Effect of co-culture on myocyte electrophysiology
The possibility that co-cultured myofibroblasts and ventricular myocytes are electrically coupled was investigated by measuring passive subthreshold electrical responses, as well as action potential waveforms, in ventricular myocytes following 24 h in co- or monoculture. Ventricular action potentials were very similar in ventricular myocytes in co-culture and monoculture (Table 1), suggesting that intercellular coupling to surrounding myofibroblasts did not significantly affect action potential characteristics. Action potential durations at 50 and 90% repolarization (APD50 and APD90, respectively) were similar in co-cultured versus monocultured ventricular myocytes, as were diastolic potential (Vdiastolic) and peak depolarization (Vpeak; Table 1). Similarly, passive electrical properties were not statistically different between ventricular myocytes maintained in co-culture versus monoculture (Table 1). These data suggest that any electrophysiological effects on the ventricular myocyte of co-culturing with myofibroblasts are small compared with the error associated with single microelectrode measurements.
Table 1. Electrical properties of ventricular myocytes following 24 h co-culture versus monoculture
Top 5 rows: mean ±s.e.m. (n) electrophysiological parameters of action potentials evoked by 1 Hz pacing in ventricular myocytes following 24 h co-culture or monoculture. Bottom 3 rows: mean ±s.e.m. (n) passive electrophysiological parameters evoked by injecting depolarizing or hyperpolarizing current in ventricular myocytes under co-culture or monoculture conditions. Abbreviations: APD50 and APD90, action potential durations at 50 and 90% repolarization, respectively; Vdiastolic, diastolic potential; and Vpeak, peak depolarization. ΔV is Vdiastolic–Vpeak. Slope resistance (R) is based on the current response to a 10 mv hyper polarising pulse (−90 mv to −100 mv)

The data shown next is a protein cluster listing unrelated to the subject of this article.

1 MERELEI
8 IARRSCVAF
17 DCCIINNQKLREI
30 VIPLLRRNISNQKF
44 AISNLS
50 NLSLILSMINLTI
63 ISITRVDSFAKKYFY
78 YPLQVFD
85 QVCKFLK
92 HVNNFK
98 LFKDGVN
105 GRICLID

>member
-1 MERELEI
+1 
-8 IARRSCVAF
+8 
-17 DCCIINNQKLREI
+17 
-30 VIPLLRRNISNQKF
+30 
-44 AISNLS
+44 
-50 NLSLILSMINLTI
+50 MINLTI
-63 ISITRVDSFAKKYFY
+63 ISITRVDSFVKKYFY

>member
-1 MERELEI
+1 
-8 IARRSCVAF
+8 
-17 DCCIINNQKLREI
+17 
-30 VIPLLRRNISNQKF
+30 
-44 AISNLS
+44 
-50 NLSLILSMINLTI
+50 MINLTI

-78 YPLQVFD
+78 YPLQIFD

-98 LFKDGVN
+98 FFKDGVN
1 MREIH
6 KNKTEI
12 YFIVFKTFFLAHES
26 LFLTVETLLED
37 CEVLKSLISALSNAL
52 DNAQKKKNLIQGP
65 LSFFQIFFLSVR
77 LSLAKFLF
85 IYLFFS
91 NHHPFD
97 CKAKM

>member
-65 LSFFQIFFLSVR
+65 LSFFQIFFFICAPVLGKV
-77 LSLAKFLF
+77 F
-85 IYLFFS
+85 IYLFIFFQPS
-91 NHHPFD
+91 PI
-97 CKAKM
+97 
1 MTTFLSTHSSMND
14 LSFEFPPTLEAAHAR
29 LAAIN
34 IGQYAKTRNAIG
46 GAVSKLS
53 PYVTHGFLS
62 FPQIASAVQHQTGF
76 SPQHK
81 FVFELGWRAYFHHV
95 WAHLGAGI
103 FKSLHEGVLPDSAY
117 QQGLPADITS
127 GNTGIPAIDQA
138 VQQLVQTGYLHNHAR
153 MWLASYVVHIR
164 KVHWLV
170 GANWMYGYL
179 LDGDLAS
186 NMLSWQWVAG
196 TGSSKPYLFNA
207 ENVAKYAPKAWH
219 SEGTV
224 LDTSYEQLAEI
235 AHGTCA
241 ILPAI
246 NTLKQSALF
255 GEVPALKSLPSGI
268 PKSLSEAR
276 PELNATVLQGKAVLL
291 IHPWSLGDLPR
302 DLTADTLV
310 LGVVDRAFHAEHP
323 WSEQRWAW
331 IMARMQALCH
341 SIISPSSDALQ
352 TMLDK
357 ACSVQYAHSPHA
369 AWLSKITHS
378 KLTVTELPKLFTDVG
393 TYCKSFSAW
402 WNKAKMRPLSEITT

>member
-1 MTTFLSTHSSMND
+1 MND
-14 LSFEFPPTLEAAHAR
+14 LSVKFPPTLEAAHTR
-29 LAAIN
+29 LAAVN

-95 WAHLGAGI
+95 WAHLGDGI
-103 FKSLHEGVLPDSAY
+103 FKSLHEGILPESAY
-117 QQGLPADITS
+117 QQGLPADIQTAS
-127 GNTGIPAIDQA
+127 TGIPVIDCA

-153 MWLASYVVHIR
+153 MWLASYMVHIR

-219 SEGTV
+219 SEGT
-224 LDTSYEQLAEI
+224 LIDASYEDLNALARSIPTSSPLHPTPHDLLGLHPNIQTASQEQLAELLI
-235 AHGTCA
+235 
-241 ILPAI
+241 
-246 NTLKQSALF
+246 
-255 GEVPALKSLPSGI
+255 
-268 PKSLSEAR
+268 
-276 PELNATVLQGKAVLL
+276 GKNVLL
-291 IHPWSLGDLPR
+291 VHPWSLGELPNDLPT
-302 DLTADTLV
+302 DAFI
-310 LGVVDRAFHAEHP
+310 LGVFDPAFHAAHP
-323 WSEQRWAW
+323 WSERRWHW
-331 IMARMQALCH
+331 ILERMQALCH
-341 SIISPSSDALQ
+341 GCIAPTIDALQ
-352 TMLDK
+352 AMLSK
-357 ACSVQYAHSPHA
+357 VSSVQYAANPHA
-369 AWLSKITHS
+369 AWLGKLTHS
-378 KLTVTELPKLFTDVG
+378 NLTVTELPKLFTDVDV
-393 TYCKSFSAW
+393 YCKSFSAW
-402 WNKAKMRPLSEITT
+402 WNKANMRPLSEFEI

−90 ± 1 (17)
−89 ± 1 (23)
112 ± 6 (17)
100 ± 6 (23)
27 ± 1 (17)
26 ± 1 (23)
252 ± 18 (17)
263 ± 22 (23)
298 ± 19 (17)
304 ± 25 (23)
Slope R (M±)
12 ± 1 (17)
13 ± 2 (23)
1.8 ± 0.2 (17)
1.8 ± 0.2 (23)
3.0 ± 0.3 (17)
2.9 ± 0.3 (23)
Effect of S-1-P-induced myofibroblast current on myocyte electrophysiology
To investigate the influence of altered myofibroblast physiology on ventricular myocytes, the hormone S-1-P was applied to the co-culture system at concentrations of 0.2 fmol l−1 to 20 nmol l−1. Sphingosine-1-phosphate is released from macrophages and platelets during inflammation and is known to mediate changes in myobfibroblast physiology (Pyne & Pyne, 2000). When applied to monocultures of ventricular myocytes, S-1-P did not affect ventricular myocyte electrophysiology at concentrations up to 2 μmol l−1 (data not shown). Application of S-1-P (20 nmol l−1) to a co-culture caused rapid depolarization of ventricular myocyte membrane potential and loss of excitability (Fig. 4A and B). This effect could be partly reversed (Fig. 4A, right trace). Sphingosine-1-phosphate had no effect in monocultures of ventricular myocytes, in that membrane potential was −83 ± 0.6 mV (n= 7) under control conditions versus−82 ± 0.4 mV (n= 7) with S-1-P present; no effect on action potential duration was observed. On average, application of S-1-P affected 55 ± 8% (n= 13 co-cultures) of ventricular myocytes under co-culture with myofibroblasts, causing reversible depolarization from −83 ± 1 to −24 ± 2 mV (n= 20 cells). In separate experiments, pre-incubation of the myocyte–myofibroblast co-culture with heptanol (2 mmol l−1) for 5 min prior to addition of S-1-P blocked the effect on ventricular myocyte electrophysiology. In eight co-cultures with heptanol, S-1-P (40 nmol l−1) was ineffective at altering ventricular myocyte excitability (mean resting membrane potential in S-1-P + heptanol =−79 ± 0.8 mV, n= 8).